The political debate on abortion has for several decades focused on the wrong moral question: Does life begin at conception? Those who believe it does, oppose abortion. Those who don't, or think the question is unanswerable, believe the pregnant woman should make that choice.
Yet consider this statistical couplet. According to a 2007 survey commissioned by a progressive think tank called Third Way, 69 percent of Americans believe abortion is the "taking of a human life," but 72 percent believe it should be legal.
Let that soak in. Most people think abortion is taking a human life and yet most favor the procedure being legal. How grotesque! Are we Americans utterly immoral?
Actually, what the data proclaim is something that politicians and activists can't: Most Americans believe there are gradations of life within the womb. Some living things are more alive than others, and so the later in the pregnancy it gets, the more uncomfortable people become with the idea of ending it. But in reality they believe both that a life stirs very early on and that a one-week-old embryo is more "killable" than a nine-month-old fetus. For them, determining whether "life" begins at conception really doesn't determine anything.
A handful of surveys get at this. According to a 2003 Gallup poll, 29 percent of the people surveyed believed abortion should be illegal in the first three months of pregnancy, 68 percent thought it should be illegal in the second trimester, and 84 percent in the third trimester.
Many women who have had abortions wished they could have the procedure earlier. In a 2006 survey of 1,209 abortion patients by the Guttmacher Institute (a pro-choice but widely respected nonprofit group that researches reproductive health issues), 58 percent said they would have preferred to have done it earlier--including 91 percent of those who had abortions in their second trimester.
Surely part of the reason for this preference is that later abortions are more complicated, dangerous and expensive. But that's not all. Consider the reasons offered to researchers in that study by this 21-year-old, low-income woman:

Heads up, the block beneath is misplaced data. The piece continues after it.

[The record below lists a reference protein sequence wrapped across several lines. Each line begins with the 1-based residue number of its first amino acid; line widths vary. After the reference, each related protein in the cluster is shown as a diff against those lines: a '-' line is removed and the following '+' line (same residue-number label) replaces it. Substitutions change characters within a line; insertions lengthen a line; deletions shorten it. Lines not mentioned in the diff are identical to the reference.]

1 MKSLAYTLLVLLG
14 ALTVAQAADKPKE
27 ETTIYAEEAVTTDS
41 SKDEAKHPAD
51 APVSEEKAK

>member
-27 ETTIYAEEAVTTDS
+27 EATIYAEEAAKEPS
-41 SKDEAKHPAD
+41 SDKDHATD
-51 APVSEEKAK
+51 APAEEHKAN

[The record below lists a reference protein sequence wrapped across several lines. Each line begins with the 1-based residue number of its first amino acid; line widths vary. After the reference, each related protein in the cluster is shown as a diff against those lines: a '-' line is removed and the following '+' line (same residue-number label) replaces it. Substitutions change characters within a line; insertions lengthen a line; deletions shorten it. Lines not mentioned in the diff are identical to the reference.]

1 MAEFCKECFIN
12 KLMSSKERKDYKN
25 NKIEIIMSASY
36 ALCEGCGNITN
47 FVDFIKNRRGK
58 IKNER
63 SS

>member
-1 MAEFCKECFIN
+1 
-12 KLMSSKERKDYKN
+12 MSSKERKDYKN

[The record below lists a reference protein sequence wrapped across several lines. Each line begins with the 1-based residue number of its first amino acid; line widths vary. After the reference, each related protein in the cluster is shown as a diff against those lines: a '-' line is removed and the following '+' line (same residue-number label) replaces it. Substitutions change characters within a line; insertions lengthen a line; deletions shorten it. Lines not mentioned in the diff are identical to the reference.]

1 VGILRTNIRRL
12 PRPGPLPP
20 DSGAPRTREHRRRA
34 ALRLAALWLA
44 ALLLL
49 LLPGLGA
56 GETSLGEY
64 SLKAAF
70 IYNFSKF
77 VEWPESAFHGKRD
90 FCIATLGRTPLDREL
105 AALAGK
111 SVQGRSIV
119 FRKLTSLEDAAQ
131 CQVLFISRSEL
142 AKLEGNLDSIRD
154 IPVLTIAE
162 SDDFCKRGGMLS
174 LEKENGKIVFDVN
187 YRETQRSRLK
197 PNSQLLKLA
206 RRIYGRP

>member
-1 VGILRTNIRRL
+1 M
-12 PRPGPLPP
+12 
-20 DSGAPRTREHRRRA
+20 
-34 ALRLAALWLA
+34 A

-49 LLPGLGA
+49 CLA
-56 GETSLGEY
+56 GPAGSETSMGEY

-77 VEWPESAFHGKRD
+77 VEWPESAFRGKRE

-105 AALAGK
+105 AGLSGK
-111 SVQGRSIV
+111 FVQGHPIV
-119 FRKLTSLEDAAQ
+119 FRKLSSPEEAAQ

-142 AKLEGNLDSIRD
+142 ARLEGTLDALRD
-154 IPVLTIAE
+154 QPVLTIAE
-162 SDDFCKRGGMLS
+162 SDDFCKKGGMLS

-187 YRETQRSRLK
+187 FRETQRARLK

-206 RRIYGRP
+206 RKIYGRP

"I do [wish I had had the abortion earlier] because when I came here last Friday and they told me, like, 'You're in your second trimester,' and I'm like...'Goodness, now what am I going to do?' Because I didn't want to go into my second trimester, because it's like, basically, really becoming a baby, you know. I just really didn't want to do it that late."
She did have the abortion. Her failure to get the abortion right away didn't lead her to carry the pregnancy to term but rather to end it -- uncomfortably -- when her fetus was, in her own eyes, "basically, really becoming a baby."
This belief that life within the womb is on a continuum is not explicitly reflected in the political debates about abortion. We debate whether we should have parental notification--not when we should have it. We question politicians on whether they'd provide government funding for abortion, not ever asking whether subsidies should be provided for early abortions but not late.
The debate has evolved that way in part because of the fundamentally religious nature of the pro-life activist position. The essential point about the position of pro-life activists -- including the Catholic Church and conservative evangelicals -- is not that they believe "life" begins at conception. It's that they believe a life that God creates on Day One is morally equivalent to a life at month one or month nine or 18 years. "The whole point of pro-life reasoning," says Charmaine Yoest of Americans United for Life, "is to encourage people toward intellectual, ethical and scientific consistency: A life is a life, no matter how small."
Meanwhile, many pro-choice leaders have embraced a mirror image of this approach. The woman has a right to choose, whether the pregnancy is in its first day, first month or ninth month.
Instead, an abortion policy matching the values implicit in the polls would focus less on rights or numbers and more on timing. Success would be measured on the basis of moving abortions earlier in the gestational cycle -- even if that conceivably means more overall abortions. It would be not about whether, how or how many, but when. Not "safe, legal and rare" as Bill Clinton once said, but "safe, legal and early."
In a longer piece that first appeared on PoliticsDaily.com, I argued that:
--Some pro-life policies actually lead to more abortions in the second and third trimesters
--Some pro-choicers have abandoned the true spirit of Roe v. Wade, which did not envision an inviolable, 9-month-long right to choose
--Policies should be geared toward shifting abortions earlier in the cycle.